What signs do parents look for when they think their children may be academically gifted? How can we be proactive with our children's teachers and school system in general when they refuse to offer tests and/or any other accommodations?
I have two sons. The firstborn was tested and enrolled in gifted programs. He could learn his academics easily, was musically and artistically talented, began reading before he was two and was friendly and social.
Our second son was tested both for the gifted program and for ADD -- he didn't quite fit in either category. He struggled with academic learning and it eroded away his self-confidence. He worked very hard in school. He was more athletic but because of his lower self-confidence, he balked at any kind of competition. Through having to focus and work, he learned a lot about himself and graduated on the honor roll. The firstborn was used to things being easy and barely got through high school. Motivate gifted kids but do not push. - C. C. in Texas
From Jodie: Your child may show signs of being different from day one. Some kids are highly alert but do not say a word while others begin to talk and converse in sentences at a very early age. Many creative and smart teachers are puzzled and threatened by gifted students. For example, if the teachers are not trained in teaching them, the students may be seen as bold, disruptive or even a smart aleck. On the other hand, some are perceived as reserved, stuck up or even stupid for not participating in class. Either way, the attention that is needed to move forward is not there.
Here are a few things that might help some parents better understand about the concept of a gifted child:
#1. Your child's teacher does not have to be the one to suggest to have your child tested. You can request it on your own.
#2. If your child tests better on a one on one basis, request it. Stick to your guns and stay positive.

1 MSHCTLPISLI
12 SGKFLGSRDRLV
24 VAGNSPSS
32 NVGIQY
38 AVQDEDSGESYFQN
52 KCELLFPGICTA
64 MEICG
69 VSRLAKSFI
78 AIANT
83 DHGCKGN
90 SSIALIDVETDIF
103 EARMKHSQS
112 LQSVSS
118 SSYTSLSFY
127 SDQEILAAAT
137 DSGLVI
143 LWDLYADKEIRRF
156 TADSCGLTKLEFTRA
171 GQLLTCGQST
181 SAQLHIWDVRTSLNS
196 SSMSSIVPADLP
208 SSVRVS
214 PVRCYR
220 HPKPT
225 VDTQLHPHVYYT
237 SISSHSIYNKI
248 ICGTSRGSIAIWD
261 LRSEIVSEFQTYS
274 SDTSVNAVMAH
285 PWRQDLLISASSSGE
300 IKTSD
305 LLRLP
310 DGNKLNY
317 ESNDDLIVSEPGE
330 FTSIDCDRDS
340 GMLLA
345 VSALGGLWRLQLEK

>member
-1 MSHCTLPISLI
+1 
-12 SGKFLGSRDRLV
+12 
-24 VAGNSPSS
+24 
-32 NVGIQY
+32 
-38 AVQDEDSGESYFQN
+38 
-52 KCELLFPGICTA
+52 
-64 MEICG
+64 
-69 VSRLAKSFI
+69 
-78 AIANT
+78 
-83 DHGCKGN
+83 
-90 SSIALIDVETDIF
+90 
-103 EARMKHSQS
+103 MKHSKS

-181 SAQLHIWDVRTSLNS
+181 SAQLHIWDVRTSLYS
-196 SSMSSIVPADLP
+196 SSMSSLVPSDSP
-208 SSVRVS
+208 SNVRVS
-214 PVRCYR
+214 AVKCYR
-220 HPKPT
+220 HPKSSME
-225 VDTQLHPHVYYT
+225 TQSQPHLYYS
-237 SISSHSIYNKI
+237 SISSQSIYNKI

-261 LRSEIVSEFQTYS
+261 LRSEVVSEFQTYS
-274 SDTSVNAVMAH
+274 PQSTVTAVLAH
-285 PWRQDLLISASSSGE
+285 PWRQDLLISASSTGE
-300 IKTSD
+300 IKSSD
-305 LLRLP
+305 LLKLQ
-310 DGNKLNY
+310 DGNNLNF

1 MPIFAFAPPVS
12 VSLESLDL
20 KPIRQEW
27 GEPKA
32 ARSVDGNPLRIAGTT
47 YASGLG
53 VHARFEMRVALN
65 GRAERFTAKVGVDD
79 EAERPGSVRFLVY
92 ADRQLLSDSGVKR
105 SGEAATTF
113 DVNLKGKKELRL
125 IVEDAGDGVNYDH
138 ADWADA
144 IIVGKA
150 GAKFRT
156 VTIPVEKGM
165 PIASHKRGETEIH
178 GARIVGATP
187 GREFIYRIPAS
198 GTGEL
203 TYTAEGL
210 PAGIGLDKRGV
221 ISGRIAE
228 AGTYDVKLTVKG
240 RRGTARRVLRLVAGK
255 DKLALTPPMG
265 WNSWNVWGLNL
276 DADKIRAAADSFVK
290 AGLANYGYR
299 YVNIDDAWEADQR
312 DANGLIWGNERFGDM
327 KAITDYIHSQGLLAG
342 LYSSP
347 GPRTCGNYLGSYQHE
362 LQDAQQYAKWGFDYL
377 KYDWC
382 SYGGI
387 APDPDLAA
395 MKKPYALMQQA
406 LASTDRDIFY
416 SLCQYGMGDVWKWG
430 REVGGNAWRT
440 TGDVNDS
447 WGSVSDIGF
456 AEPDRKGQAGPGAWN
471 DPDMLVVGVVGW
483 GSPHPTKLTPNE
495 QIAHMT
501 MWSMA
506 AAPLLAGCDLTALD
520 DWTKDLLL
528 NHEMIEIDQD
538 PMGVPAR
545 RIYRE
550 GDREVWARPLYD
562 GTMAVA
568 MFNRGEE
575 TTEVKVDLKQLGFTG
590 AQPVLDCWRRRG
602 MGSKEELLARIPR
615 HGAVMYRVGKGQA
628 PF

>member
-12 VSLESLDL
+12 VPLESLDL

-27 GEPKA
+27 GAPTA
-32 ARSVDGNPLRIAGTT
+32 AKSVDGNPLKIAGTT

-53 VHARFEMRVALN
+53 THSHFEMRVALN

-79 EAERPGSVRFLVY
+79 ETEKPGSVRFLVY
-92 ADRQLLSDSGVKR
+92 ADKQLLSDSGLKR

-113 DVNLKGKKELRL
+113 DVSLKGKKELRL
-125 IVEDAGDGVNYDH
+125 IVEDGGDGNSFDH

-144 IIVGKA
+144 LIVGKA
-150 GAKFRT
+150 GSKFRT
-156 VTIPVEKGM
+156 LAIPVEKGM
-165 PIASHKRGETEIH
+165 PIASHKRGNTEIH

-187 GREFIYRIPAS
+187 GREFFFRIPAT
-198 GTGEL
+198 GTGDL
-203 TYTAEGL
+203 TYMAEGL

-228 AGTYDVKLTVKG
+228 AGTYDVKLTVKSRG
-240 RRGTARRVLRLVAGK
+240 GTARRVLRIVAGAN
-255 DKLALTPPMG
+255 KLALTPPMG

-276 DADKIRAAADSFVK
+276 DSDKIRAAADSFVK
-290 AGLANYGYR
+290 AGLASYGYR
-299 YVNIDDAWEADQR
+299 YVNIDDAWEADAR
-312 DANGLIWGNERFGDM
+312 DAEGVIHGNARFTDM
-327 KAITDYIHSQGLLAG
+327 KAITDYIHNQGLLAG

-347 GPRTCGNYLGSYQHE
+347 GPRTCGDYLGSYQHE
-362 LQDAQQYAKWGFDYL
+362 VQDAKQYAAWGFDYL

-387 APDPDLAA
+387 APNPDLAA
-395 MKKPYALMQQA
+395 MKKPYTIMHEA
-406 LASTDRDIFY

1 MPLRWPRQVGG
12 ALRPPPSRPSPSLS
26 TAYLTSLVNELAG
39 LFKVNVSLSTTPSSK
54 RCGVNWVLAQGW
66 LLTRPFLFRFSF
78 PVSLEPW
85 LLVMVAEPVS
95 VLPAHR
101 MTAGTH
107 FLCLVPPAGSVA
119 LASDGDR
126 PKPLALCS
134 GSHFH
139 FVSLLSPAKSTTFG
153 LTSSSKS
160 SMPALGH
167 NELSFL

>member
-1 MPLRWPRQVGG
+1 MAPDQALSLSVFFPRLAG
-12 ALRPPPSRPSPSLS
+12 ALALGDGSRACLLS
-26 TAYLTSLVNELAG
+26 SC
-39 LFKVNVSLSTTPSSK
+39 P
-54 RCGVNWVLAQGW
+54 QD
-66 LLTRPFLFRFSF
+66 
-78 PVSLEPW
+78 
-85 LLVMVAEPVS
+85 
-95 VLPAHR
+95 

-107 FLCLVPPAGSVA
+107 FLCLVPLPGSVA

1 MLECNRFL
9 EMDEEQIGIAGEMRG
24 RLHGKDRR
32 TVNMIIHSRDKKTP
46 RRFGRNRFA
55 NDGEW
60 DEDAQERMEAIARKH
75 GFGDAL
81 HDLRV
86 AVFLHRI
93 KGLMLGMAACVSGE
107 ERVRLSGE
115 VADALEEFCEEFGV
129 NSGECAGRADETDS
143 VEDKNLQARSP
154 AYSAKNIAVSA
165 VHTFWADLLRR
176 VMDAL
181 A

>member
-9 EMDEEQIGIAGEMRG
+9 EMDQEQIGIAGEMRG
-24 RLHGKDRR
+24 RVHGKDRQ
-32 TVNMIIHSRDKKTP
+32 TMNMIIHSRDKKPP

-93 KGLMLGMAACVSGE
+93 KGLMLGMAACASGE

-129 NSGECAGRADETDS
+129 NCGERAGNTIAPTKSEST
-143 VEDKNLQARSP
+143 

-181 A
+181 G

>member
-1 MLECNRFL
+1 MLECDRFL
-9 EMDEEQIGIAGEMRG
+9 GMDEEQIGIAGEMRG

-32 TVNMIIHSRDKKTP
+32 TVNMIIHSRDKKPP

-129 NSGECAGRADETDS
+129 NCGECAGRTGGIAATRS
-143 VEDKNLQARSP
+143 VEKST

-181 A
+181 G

#3. A gifted child can have ADD and/or ADHD.
#4. He may not excel at everything. He may be highly talented in reading and writing but may do poorly in math and science or vice versa.
#5. If the school refuses to test, you can have your child tested by a group of private psychologists who are experienced in doing so. If his score meets the district's criteria (usually a sum of 133 or above on a battery of tests) they will have to find a place for him in a gifted environment.
#6. It is never too late to have your child tested. He can be in middle school and due to total boredom, can be failing every subject and still be tested for the very first time.
#7. There are various ranges of giftedness. If your child is at the top of the chart, he will usually feel better about himself and his abilities if he is in a group of children with the same or similar thinking patterns for some, most or all of the time (especially as he gets older).
#8. Raising a gifted child is a challenge. They will say and do things that will make them a target to their peers and just about everyone else.
#9. They not only think differently but also need to feel appreciated and loved for who they are, what they can do and are quite sensitive.
#10. Validation and respect is the sole key to their success. While this stands true for any child, gifted children make up the largest portion of today's completed suicides.
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